“Don’t worry about unrolling the excess,” Brahmbhatt says. “Most men don’t need the extra-extra-long ‘make-me-feel-more-macho’ size condoms, so don’t get sucked up in the hype and buy condoms to look cooler around your friends or at the cash register.”
The checkout person isn’t about to tell all their friends what big condoms you buy. Get what makes you feel good and have sex comfortably.
Lube always makes condom use way better
Lube can help cut down on the bad friction that can make a condom more apt to tear or drag on the body where it feels uncomfortable. This can help you feel great in a wider range of condom sizes.
“Putting a drop of lubricant on the inside of a condom before rolling it down the shaft and then using lube liberally on the outside of the condom can help everything feel slicker and transmit body heat for a closer feel,” Finn says.
Just make sure your lube is silicone-based or water-based. Oils and oil-based lotions and lubes can degrade and break down your condoms, which takes you straight into 😱 territory — a slippery slope, some might say.
Lube is a key player in anal sex — learn more about putting things in your butt, or the butts of others, here.
Try out different materials and styles
“Even if you don’t have a latex allergy, latex alternatives like polyurethane and polyisoprene can feel really great because of how they transmit heat for more of a ‘barely there’ sensation,” Finn says.
The scent of latex also bothers some people, and polyisoprene and polyurethane don’t tend to smell as intense. If your partner has a latex-sensitive nose, either of these could be a good compromise.
Ridges, ribs, and studs can feel great to some folks and not so much to others, so it’s worth testing out.
Flavored condoms may be a good choice for blow job enthusiasts. However, some can find the flavoring chemicals cause irritating when entering a vagina or anus, so have a non-flavored option around if you take play in that direction.
(We took a closer look — and sniff — at flavored condoms and why they exist.)
So go forth, experiment, and find the condom that’s best for you (and your partner)!
“Not all condoms are created equal,” says Emily Morse, sexologist for LifeStyles and SKYN Condoms, and host of the Sex with Emily podcast. This is appropriate, as .
“Just like a size ‘medium’ from one clothing brand won’t fit the same as a ‘medium’ from another, you have to find the condom that works best for you.”
And it would appear, from research, that people with penises have regular gripes with the tailoring of their condom.
In 2013, researchers found across other studies that 35 to 50 percent of those with penises suggested that their condoms don’t fit right and that people were interested in a wider range of sizes.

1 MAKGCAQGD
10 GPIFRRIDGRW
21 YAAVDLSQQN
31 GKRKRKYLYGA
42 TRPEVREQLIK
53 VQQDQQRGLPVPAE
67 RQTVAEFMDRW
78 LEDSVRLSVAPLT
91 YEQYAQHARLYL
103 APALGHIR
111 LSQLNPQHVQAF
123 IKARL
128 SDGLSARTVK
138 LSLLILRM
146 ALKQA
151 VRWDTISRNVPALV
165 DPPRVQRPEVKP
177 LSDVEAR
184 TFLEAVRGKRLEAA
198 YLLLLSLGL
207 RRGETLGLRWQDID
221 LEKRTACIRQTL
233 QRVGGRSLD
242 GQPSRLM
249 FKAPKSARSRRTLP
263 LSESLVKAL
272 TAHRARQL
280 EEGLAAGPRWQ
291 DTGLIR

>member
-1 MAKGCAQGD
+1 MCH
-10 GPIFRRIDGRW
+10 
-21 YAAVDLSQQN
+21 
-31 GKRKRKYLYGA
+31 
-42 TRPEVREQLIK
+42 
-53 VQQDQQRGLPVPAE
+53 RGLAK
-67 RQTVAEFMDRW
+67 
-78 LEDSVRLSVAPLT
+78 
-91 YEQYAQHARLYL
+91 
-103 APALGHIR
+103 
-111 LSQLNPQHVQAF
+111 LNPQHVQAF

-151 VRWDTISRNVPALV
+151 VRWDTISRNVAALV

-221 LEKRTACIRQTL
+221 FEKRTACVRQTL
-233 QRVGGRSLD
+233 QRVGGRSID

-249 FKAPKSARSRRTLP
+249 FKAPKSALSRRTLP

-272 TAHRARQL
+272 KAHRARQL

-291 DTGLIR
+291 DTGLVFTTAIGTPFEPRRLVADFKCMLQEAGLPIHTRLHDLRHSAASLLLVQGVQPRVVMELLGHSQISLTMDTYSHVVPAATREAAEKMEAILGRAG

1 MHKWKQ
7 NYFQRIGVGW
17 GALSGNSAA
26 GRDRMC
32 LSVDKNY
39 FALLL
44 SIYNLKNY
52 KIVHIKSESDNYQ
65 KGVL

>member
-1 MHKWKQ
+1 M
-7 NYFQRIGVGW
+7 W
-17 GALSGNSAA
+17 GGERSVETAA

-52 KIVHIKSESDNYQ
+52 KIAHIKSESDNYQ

Getting the right fit is important — and not only for increased pleasure. It’s a matter of safety, too. Having a condom that’s the right size can help you avoid an unwanted pregnancy and the risk of acquiring or transmitting sexually transmitted diseases.
“If you’re wearing a condom that’s too small, not only can it feel restrictive, but you’re also more likely to tear it. If you’ve got one that’s too big, it could slip off or feel super apparent and potentially uncomfortable for both parties,” says Finn.
“Some condoms can stretch and seem to fit different sizes. However, it doesn’t mean that they’re going to be safe,” advises Finn. “Especially if they’re pulled to the point of almost snapping or if they’re slipping around the shaft and potentially letting precum and ejaculate sneak out of the bottom.”
We investigated whether precum can cause pregnancy.
“Once you know what your true size is, you can research what brands would fit you best,” says board-certified urologic surgeon, Jamin Brahmbhatt, MD, co-director of The PUR Clinic.
“There are also specialty brands like One that help you measure your penis and choose among 60 condom sizes to get you the right fit.” They even allow you to enter your own measurements, getting you closest to a snug, comfortable condom.
We provide a beginner’s guide to having orgasms for those who haven’t yet reached the apex (spoiler alert: they’re pretty damn good).
Ultimately, sex is about feeling great. And if you’re one of the people who casts condoms away because they feel awkward, it may just be that you’ve not yet found your size.
There’s plenty of options available in the world of condoms, it’s just about finding your size and brand. Measuring helps, lube can help even more, and experimenting seals the deal over time.
We put together a guide to the best condoms out there — for every occasion.
Aly Walansky is a New York-based lifestyle writer. Follow her on Instagram and Twitter @alywalansky.